In the Jewish calendar, each day runs from sunset to sunset, and hence the Last Supper (on the Thursday evening), and Jesus's crucifixion (on Friday afternoon), both fell on the same day. In John, this day was the 14th of Nisan in the Jewish calendar; that is the day on the afternoon of which the Passover victims were sacrificed in the Temple, which was also known as the Day of Preparation. The Passover meal itself would then have been eaten on the Friday evening (i.e. the next day in Jewish terms), which would also have been a Sabbath. In the Synoptic accounts, the Last Supper is a Passover meal, and so Jesus's trial and crucifixion must have taken place during the night time and following afternoon of the festival itself, the 15th of Nisan. In favour of the Synoptic chronology is that in the earliest Christian traditions relating to the Last Supper in the first letter of Paul to the Corinthians, there is a clear link between Passion of Jesus, the Last Supper and the Passover lamb. In favor of John's chronology is the near universal modern scholarly agreement that the Synoptic accounts of a formal trial before the Sanhedrin on a festival day are historically impossible. By contrast, an informal investigation by the High Priest and his cronies (without witnesses being called), as told by John, is both historically possible in an emergency on the day before a festival, and accords with the external evidence from Rabbinic sources that Jesus was put to death on the Day of Preparation for the Passover. Astronomical reconstruction of the Jewish Lunar calendar tends to favor John's chronology, in that the only year during the governorship of Pontius Pilate when the 15th Nisan is calculated as falling on a Wednesday/Thursday was 27 CE, which appears too early as the year of the crucifixion, whereas the 14th of Nisan fell on a Thursday/Friday in both 30 CE and 33 CE.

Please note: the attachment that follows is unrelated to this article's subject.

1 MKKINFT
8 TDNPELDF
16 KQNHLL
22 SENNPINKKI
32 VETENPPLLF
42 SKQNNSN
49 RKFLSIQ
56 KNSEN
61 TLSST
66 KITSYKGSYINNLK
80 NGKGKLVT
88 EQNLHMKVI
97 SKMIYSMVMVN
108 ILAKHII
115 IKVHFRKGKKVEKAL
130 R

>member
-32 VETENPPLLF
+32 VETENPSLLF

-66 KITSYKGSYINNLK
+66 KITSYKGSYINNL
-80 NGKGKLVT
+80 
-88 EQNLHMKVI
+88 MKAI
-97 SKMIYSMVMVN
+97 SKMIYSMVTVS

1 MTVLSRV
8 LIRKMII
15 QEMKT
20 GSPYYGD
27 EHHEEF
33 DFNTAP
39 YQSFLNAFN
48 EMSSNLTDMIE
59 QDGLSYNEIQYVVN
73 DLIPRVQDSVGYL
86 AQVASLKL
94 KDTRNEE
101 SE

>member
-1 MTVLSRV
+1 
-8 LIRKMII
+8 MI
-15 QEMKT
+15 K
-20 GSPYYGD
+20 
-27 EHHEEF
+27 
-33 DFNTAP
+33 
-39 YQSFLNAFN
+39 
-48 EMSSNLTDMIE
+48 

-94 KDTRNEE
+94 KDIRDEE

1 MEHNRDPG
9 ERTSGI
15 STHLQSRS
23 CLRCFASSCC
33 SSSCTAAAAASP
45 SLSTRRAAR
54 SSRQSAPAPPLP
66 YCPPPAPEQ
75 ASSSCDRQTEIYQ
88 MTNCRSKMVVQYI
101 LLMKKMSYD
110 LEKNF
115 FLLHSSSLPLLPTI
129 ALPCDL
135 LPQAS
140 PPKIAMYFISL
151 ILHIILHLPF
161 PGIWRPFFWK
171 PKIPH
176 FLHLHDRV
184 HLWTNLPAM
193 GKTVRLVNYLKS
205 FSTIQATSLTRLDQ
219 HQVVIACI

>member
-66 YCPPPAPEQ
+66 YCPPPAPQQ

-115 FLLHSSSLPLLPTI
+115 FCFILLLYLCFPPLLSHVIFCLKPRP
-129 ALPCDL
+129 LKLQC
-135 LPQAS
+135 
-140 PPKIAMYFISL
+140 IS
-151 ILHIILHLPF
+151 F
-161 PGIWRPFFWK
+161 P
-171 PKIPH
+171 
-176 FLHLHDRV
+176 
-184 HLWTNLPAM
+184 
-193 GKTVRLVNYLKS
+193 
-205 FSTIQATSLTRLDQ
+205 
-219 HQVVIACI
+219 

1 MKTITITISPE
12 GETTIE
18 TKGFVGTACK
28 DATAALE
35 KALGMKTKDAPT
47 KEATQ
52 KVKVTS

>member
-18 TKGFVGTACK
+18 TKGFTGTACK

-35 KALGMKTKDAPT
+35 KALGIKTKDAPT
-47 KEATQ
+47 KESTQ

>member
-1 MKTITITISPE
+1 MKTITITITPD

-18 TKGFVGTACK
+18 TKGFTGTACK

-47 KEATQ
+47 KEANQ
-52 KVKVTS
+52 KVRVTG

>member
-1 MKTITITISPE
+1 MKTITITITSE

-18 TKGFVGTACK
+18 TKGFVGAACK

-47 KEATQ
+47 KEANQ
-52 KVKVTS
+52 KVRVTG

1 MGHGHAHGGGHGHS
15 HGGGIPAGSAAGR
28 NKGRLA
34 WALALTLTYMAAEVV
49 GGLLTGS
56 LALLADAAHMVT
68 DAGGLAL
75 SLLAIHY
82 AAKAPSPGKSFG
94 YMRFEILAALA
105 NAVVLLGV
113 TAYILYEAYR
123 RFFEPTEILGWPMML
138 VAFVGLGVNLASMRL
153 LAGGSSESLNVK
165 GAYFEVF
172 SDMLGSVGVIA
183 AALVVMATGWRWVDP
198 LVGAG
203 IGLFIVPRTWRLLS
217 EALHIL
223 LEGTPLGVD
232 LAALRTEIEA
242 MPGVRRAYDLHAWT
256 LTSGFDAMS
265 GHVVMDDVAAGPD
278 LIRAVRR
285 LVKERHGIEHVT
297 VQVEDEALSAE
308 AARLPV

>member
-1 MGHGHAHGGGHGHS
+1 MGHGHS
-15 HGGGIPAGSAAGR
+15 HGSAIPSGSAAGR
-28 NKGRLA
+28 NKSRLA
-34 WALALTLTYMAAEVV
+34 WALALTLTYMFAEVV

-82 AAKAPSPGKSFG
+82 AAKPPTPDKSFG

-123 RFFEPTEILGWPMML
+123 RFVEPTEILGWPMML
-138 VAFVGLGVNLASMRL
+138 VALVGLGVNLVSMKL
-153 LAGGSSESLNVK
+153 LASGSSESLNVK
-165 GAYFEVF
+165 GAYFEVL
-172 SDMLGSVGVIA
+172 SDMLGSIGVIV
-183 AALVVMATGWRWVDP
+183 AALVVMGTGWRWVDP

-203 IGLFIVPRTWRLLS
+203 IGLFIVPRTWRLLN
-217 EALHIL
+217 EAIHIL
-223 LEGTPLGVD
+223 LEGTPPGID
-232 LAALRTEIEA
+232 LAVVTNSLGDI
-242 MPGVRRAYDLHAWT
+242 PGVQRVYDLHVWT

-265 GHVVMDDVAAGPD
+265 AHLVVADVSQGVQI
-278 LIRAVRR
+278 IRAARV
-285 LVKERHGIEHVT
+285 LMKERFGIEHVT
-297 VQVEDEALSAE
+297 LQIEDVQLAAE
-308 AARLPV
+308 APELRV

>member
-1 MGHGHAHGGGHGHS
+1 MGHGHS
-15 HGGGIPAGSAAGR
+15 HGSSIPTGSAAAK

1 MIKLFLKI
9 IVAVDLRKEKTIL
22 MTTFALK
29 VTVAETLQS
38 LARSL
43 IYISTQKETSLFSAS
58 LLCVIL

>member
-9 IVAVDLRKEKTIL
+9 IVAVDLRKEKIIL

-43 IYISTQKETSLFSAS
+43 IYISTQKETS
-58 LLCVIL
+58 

John and the synoptics compared